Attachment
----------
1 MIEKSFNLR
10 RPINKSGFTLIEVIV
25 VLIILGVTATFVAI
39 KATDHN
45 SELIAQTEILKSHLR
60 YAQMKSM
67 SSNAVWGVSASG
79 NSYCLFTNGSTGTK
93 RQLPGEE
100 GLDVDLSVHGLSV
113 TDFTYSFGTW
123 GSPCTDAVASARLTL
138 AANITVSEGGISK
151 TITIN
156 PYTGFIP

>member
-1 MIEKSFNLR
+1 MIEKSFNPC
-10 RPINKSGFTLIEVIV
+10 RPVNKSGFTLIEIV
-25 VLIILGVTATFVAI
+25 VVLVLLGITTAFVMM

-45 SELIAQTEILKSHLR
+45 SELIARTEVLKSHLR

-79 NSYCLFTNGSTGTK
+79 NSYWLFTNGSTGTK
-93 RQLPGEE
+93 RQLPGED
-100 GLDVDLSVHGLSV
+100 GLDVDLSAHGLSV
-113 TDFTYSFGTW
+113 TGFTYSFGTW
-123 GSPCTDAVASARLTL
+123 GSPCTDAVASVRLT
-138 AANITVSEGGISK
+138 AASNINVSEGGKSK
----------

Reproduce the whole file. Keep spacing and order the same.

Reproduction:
1 MIEKSFNLR
10 RPINKSGFTLIEVIV
25 VLIILGVTATFVAI
39 KATDHN
45 SELIAQTEILKSHLR
60 YAQMKSM
67 SSNAVWGVSASG
79 NSYCLFTNGSTGTK
93 RQLPGEE
100 GLDVDLSVHGLSV
113 TDFTYSFGTW
123 GSPCTDAVASARLTL
138 AANITVSEGGISK
151 TITIN
156 PYTGFIP

>member
-1 MIEKSFNLR
+1 MIEKSFNPC
-10 RPINKSGFTLIEVIV
+10 RPVNKSGFTLIEIV
-25 VLIILGVTATFVAI
+25 VVLVLLGITTAFVMM

-45 SELIAQTEILKSHLR
+45 SELIARTEVLKSHLR

-79 NSYCLFTNGSTGTK
+79 NSYWLFTNGSTGTK
-93 RQLPGEE
+93 RQLPGED
-100 GLDVDLSVHGLSV
+100 GLDVDLSAHGLSV
-113 TDFTYSFGTW
+113 TGFTYSFGTW
-123 GSPCTDAVASARLTL
+123 GSPCTDAVASVRLT
-138 AANITVSEGGISK
+138 AASNINVSEGGKSK